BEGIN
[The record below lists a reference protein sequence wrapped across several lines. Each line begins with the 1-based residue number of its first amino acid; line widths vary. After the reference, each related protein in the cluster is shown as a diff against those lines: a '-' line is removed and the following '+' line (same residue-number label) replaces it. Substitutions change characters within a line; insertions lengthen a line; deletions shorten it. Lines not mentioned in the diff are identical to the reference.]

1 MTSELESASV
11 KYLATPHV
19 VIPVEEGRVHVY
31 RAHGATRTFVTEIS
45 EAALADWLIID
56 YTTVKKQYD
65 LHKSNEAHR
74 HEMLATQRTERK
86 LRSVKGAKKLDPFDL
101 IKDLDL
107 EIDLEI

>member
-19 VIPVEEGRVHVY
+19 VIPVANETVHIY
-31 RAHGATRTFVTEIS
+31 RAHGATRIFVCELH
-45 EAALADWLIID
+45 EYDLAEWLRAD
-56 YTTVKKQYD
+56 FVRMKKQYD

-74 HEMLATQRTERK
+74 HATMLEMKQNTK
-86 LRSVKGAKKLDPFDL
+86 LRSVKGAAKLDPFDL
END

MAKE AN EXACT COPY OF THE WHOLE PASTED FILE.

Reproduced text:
[The record below lists a reference protein sequence wrapped across several lines. Each line begins with the 1-based residue number of its first amino acid; line widths vary. After the reference, each related protein in the cluster is shown as a diff against those lines: a '-' line is removed and the following '+' line (same residue-number label) replaces it. Substitutions change characters within a line; insertions lengthen a line; deletions shorten it. Lines not mentioned in the diff are identical to the reference.]

1 MTSELESASV
11 KYLATPHV
19 VIPVEEGRVHVY
31 RAHGATRTFVTEIS
45 EAALADWLIID
56 YTTVKKQYD
65 LHKSNEAHR
74 HEMLATQRTERK
86 LRSVKGAKKLDPFDL
101 IKDLDL
107 EIDLEI

>member
-19 VIPVEEGRVHVY
+19 VIPVANETVHIY
-31 RAHGATRTFVTEIS
+31 RAHGATRIFVCELH
-45 EAALADWLIID
+45 EYDLAEWLRAD
-56 YTTVKKQYD
+56 FVRMKKQYD

-74 HEMLATQRTERK
+74 HATMLEMKQNTK
-86 LRSVKGAKKLDPFDL
+86 LRSVKGAAKLDPFDL